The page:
John Potter (bishop)

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John Potter
Archbishop of Canterbury
Abp John Potter.jpg
ChurchChurch of England
DioceseCanterbury
In office1737–1747
PredecessorWilliam Wake
SuccessorThomas Herring
Orders
Consecration15 May 1715
by Jonathan Trelawny
Personal details
Bornc. 1674
Wakefield, Yorkshire, England
Died10 October 1747
Lambeth, London, England
BuriedCroydon Minster
NationalityEnglish
DenominationAnglican
ParentsThomas Potter
SpouseElizabeth Venner
Previous postBishop of Oxford (1715–1737)
Alma materUniversity College, Oxford

John Potter PC (c. 1674 – 10 October 1747) was Archbishop of Canterbury (1737–1747).

Life[edit]

He was the son of a linen draper at Wakefield, Yorkshire. At the age of fourteen he entered University College, Oxford, and in 1693 he published notes on Plutarch's De audiendis poetis and Basil's Oratio ad juvenes. In 1694 he was elected fellow of Lincoln College, Oxford and in 1697 his edition of Lycophron appeared. It was followed by his Archaeologia graeca (2 vols. 8vo, 1697–1698), the popularity of which endured till the advent of Dr William Smith's dictionaries. A reprint of his Lycophron in 1702 was dedicated to Graevius, and the Antiquities was afterwards published in Latin in the Thesaurus of Gronovius.

Besides holding several livings he became, in 1704, chaplain to Archbishop Tenison, and shortly afterwards was made Chaplain-in-Ordinary to Queen Anne. From 1708 he was Regius Professor of Divinity and canon of Christ Church Cathedral, Oxford. He married Elizabeth Venner in St. Paul's Cathedral in 1709.[1] She being a granddaughter of Thomas Venner, a Fifth Monarchy man hanged as a traitor. In 1715 he became Bishop of Oxford. In the same year appeared his edition of Clement of Alexandria. In 1707 he published a Discourse on Church Government, and he took a prominent part in the controversy with Benjamin Hoadly, Bishop of Bangor. Even though Potter was a notable Whig, he was a High Churchman and had opposed Hoadly. Bishop Potter also ordained John Wesley a deacon in the Church of England in September 1725, and ordained him a priest in 1728.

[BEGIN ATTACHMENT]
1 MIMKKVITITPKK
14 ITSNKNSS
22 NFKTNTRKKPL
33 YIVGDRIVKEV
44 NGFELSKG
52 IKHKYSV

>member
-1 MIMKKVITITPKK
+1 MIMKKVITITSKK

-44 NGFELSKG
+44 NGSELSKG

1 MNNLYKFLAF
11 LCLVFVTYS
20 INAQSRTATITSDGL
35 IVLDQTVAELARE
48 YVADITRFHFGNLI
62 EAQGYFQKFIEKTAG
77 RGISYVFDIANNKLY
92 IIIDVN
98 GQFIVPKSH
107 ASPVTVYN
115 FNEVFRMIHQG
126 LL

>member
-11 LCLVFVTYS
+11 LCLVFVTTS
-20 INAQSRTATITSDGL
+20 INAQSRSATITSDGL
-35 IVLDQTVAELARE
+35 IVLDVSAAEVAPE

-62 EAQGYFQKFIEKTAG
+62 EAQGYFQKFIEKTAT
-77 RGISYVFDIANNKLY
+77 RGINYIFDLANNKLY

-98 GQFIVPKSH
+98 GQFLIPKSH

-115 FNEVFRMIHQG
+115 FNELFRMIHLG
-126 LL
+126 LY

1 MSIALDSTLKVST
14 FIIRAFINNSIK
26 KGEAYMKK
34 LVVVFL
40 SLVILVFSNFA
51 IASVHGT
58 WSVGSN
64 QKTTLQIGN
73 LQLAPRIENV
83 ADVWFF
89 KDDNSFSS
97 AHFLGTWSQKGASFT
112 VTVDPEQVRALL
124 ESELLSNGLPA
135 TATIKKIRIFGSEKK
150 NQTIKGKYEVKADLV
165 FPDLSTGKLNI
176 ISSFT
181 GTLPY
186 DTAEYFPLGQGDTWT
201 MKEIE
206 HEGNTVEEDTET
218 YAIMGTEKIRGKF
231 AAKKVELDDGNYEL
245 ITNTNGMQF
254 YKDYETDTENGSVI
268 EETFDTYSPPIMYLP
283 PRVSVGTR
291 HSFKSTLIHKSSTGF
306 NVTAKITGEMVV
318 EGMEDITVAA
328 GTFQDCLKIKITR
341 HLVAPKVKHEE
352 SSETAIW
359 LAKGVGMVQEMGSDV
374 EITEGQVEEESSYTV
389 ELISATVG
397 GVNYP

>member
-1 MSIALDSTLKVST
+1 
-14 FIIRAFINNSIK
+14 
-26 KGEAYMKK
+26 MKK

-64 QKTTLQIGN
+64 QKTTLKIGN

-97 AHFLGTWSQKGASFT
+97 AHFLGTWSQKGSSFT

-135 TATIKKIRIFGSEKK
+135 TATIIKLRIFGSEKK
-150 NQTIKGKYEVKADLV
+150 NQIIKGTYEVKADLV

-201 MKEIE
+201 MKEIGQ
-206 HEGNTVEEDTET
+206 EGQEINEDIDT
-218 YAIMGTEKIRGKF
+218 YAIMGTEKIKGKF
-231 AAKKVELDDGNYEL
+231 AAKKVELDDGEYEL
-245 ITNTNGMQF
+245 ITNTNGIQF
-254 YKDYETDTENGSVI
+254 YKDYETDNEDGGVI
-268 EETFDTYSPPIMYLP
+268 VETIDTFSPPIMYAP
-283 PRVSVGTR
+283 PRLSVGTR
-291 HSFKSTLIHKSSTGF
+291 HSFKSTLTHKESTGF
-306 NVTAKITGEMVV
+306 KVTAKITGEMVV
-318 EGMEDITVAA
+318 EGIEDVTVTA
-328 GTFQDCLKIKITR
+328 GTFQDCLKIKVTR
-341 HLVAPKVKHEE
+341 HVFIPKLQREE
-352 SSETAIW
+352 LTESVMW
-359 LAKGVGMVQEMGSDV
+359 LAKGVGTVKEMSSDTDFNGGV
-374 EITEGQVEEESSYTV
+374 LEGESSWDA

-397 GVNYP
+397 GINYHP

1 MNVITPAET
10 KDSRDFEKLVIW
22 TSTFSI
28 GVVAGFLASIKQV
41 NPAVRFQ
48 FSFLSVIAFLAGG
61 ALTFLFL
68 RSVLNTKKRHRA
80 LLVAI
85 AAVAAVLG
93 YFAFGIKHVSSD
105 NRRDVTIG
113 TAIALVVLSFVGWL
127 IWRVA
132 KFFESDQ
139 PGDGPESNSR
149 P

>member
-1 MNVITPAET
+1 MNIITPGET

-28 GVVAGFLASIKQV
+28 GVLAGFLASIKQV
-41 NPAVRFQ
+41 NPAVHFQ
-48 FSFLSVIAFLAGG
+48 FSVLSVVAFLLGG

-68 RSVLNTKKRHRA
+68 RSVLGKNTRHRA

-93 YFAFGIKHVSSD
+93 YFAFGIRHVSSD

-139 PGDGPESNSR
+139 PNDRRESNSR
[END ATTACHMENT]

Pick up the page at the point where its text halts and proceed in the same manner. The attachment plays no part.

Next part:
In January 1737 Potter was unexpectedly appointed to succeed William Wake in the see of Canterbury. While in that seat, he continued to represent a High Church position, but he was also ineffective at restoring the Convocation. Alexander Pope attacked him in the 1743 version of his The Dunciad (book II, 323).

Potter died on 10 October 1747. His Theological Works, consisting of sermons, charges, divinity lectures and the Discourse on Church Government, were published in three volumes.

Published in 1753, Potter's A System of Practical Mathematics is a comprehensive reference work which amongst other topics, addressed aspects of astronomy, and the recently adopted Gregorian calendrical system.

He was buried in Croydon Minster in Surrey.

References[edit]

  1. ^ Clay, John W., ed. Publications of the Harleian Society, Registers, Vol. 26, London, 1899. p. 26
  •  This article incorporates text from a publication now in the public domainChisholm, Hugh, ed. (1911). "Potter, John". Encyclopædia Britannica. 22 (11th ed.). Cambridge University Press. pp. 211–212.
Academic offices
Preceded by
William Jane
Regius Professor of Divinity at Oxford
1707–1737
Succeeded by
George Rye
Church of England titles
Preceded by
William Talbot
Bishop of Oxford
1715–1737
Succeeded by
Thomas Secker
Preceded by
William Wake
Archbishop of Canterbury
1737–1747
Succeeded by
Thomas Herring